Another Major Central/Eastern European Media Conglomerate Pursued by Company with Ties to China and Russia

PPF, the investment holding company owned by Czech billionaire, Peter Kellner, has reportedly agreed to purchase 95% of Bulgaria’s Nova Broadcasting from the Sweden-based entertainment company, Modern Times Group, for EUR 185 million.  Nova Broadcasting is Bulgaria’s largest media group, controlling seven television stations and 19 websites.  PPF has raised eyebrows over its extensive business ties to China and Russia.  The company’s success in these markets as well as other investments, some based on purchases of privatized assets after the country’ democratic transformation, have helped make Mr. Kellner the wealthiest man in the Czech Republic, reportedly worth some $16 billion.

According to a report in the Balkan Insight, “a Nielsen-Atmosphere research agency report from April 2017 said Nova Broadcasting is Bulgaria’s number one commercial media group, with a 32 percent commercial share of viewing, followed by bTV Media Group, part of Central European Media Enterprises.”   Notably, Central European Media Enterprises (CME) is a media conglomerate with important broadcast assets across Slovakia, Croatia, Slovenia, Bulgaria, Romania and the Czech Republic.  For example, it controls the most influential television station in the Czech Republic, Nova TV.  China’s CEFC, in partnership with Slovakia-based Penta Investments (another company with alleged ties to Russia), is still negotiating a contract to acquire a potentially controlling stake in CME from Time Warner.  Before withdrawing from the CME tender in its final stage, PPF was identified as another company interested in the conglomerate’s strategic assets.  Interestingly, its withdrawal left the CEFC-Penta partnership as the sole bidder.  Between them, CME and Nova Broadcasting own the only private TV channels with national coverage in Bulgaria.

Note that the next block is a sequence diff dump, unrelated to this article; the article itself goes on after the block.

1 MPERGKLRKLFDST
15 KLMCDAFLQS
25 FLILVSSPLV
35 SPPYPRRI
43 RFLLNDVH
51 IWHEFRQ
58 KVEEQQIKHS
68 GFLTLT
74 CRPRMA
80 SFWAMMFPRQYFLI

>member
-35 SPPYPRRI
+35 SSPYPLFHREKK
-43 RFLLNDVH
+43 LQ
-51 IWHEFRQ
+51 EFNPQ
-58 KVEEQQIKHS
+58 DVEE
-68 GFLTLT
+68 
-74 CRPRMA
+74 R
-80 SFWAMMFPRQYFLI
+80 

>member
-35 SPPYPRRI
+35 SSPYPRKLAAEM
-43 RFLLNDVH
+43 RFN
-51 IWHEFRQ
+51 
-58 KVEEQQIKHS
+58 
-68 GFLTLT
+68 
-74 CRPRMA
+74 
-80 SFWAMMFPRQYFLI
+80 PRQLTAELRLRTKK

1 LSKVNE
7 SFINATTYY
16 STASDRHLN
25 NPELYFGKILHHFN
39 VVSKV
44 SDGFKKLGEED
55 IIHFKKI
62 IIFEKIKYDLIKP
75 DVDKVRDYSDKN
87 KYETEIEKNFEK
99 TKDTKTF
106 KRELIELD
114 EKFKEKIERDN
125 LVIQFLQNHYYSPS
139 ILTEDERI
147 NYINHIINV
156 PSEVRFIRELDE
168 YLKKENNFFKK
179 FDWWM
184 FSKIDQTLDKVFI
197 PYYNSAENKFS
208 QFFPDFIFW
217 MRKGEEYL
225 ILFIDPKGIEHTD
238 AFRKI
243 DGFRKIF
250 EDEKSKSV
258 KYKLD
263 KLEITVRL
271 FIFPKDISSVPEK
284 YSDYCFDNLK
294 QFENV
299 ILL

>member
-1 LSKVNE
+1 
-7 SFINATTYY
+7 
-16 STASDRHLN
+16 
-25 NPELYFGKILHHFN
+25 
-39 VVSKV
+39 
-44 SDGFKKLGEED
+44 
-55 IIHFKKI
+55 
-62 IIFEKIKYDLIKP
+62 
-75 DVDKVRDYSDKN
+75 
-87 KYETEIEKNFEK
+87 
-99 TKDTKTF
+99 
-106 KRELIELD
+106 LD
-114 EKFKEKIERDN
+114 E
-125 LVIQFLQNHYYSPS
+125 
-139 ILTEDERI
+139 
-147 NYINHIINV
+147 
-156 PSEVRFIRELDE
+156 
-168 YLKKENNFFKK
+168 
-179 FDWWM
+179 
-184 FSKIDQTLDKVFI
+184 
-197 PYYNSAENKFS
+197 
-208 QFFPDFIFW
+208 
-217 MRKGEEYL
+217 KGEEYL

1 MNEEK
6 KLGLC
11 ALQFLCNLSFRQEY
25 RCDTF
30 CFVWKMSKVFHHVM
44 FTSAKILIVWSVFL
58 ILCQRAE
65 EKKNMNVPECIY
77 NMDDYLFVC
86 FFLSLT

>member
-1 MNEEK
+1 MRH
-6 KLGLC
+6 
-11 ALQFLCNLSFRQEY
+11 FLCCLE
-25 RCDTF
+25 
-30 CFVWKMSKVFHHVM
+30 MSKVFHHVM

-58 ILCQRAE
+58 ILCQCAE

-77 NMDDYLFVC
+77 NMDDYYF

Nova Broadcasting and PPF are reportedly looking to finalize the deal within the first half of this year.  It is contingent, however, on approval from Bulgarian authorities.  Individually, each of these deals (i.e., the sale of CME and Nova Broadcasting) is concerning in terms of the dangerous level of security-related risk present in permitting influential media outlets to come under the control of companies, in the view of some, with questionable operations, personalities and governance/ownership structures.  Taken together, however, these bids have the appearance of a coordinated effort to secure or influence strategic media assets in several NATO countries (either in one sweep like the CME deal or picked off individually like the Nova Broadcasting transaction).